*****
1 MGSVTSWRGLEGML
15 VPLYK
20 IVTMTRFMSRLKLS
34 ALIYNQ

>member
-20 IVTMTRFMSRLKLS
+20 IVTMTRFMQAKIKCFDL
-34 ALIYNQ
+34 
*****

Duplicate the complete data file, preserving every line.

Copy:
1 MGSVTSWRGLEGML
15 VPLYK
20 IVTMTRFMSRLKLS
34 ALIYNQ

>member
-20 IVTMTRFMSRLKLS
+20 IVTMTRFMQAKIKCFDL
-34 ALIYNQ
+34 